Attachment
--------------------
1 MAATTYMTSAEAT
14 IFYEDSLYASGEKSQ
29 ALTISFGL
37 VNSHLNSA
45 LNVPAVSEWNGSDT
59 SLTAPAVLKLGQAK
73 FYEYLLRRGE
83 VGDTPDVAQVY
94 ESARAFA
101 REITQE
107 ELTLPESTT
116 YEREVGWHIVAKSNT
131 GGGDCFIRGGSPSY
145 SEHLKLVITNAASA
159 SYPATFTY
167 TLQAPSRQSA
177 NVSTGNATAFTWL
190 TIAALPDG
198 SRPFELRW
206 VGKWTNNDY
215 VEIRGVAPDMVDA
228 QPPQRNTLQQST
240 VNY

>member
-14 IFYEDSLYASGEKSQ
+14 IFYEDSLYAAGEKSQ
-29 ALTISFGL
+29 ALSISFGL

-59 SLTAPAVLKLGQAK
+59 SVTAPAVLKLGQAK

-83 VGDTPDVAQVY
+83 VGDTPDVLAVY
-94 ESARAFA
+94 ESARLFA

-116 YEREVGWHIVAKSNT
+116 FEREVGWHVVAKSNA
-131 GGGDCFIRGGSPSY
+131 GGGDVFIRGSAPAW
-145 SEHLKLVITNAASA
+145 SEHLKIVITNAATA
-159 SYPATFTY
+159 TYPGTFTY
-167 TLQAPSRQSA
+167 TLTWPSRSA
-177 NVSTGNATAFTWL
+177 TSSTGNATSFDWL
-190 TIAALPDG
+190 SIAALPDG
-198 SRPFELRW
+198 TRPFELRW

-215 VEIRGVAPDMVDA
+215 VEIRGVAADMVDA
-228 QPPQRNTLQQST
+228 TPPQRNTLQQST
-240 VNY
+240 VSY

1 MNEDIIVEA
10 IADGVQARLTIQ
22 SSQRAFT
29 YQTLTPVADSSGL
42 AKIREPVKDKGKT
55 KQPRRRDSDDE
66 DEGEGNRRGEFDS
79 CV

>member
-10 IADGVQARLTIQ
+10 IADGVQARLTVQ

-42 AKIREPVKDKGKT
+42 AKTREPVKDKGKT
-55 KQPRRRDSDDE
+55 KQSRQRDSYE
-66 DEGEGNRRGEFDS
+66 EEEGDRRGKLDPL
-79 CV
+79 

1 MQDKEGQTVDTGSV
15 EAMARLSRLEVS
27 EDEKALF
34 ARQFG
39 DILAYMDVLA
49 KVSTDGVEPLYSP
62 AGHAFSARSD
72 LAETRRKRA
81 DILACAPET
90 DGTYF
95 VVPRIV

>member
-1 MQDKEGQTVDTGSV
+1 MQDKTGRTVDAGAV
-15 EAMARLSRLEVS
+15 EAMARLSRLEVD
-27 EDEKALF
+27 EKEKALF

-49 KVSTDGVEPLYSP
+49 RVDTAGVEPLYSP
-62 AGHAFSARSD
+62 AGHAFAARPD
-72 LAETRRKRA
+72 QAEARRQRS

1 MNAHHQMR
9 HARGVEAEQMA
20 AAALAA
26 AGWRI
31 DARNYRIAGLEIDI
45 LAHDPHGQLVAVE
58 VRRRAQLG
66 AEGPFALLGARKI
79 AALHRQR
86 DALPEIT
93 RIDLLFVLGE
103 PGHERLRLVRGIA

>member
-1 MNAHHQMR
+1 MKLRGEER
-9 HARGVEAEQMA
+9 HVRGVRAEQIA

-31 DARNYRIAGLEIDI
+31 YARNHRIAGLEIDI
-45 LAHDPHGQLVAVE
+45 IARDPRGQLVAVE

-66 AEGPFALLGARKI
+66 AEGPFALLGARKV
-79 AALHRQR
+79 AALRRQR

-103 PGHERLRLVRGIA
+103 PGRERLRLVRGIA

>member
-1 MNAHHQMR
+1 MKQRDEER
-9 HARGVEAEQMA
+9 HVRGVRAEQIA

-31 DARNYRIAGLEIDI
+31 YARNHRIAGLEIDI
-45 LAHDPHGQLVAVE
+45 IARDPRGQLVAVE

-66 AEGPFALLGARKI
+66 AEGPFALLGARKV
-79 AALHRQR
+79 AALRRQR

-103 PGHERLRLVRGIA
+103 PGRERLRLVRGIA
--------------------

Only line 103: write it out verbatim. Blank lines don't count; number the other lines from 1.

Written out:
26 AGWRI